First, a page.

Being at a startup means that you have to solve ambiguous problems – if someone had already figured this out, your startup wouldn't exist. The nature of a startup means that you never have the perfect answer but you have the right framework to make the best decisions possible. Ambiguity is the name of the game, and you gotta be able to roll with it.

2. Build a Network – It's Important
Startups are built on servers, engineering code, lofty ideas, VC money, etc., but the end of the day it's a people business. Understanding the pain points of people and understanding how to work with people – that's it. Whether you’re investing in startups or building a team at a startup, it's all about people.

Building your own network is important. Startups move quickly and you'll never know where you may need help. It may be the engineer that you randomly met at a dinner or the community manager you met partying at SXSW – having contacts and building your ecosystem can help you navigate through the valley.

How many times have you done the "LinkedIn lookup" — after meeting someone you immediately look them up on LinkedIn? My friends use this to prescreen meetings, source opportunities, and even diligence for dates.

Each community has its own closed networks and it takes time, hustle, and serendipity to break into these networks. The sooner you realize this and start building up your own, the better off you will be. Roles at firms may be short, but careers are long – make sure you build your network and maintain a great reputation.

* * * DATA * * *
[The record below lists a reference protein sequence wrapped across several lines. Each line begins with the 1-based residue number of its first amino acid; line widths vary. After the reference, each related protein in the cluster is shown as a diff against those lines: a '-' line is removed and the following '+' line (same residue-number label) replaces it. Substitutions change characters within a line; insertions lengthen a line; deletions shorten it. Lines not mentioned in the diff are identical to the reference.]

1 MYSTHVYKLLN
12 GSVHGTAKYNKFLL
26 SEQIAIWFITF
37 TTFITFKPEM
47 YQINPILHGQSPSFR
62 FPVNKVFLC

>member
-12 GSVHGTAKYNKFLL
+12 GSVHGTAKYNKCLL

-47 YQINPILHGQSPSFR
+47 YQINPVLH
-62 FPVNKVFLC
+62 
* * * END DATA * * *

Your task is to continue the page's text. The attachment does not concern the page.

3. Be a Direct Communicator
Your word is your bond, especially in tech. Oftentimes, things move so fast in deals you don't have time to do paperwork and have to rely on "bro NDA". Being upfront, direct, and open with partners, colleagues, and investors is always the best policy. Building this social currency will make your life a lot easier as time goes on. Time is money in startups, and no one likes to be BS'ed around.

Being a direct communicator is a skill learned over time. To be able to understand others’  intentions, take complex issues and articulate them in a simple manner, and being direct with confidence when needed is important in an ambiguous world. Even internally, trust is gained by being able to communicate and articulate issues to coworkers. Startups are so small that you know everyone's business at work – beat this to the punch by being open with your thoughts.

4. Be Part of The Culture
Life it too short to do something you don't like. When I was unemployed, I kept on referring back to Steve Jobs’ philosophy:

If today were the last day of my life, would I want to do what I am about to do today?" And whenever the answer has been "No" for too many days in a row, I know I need to change something.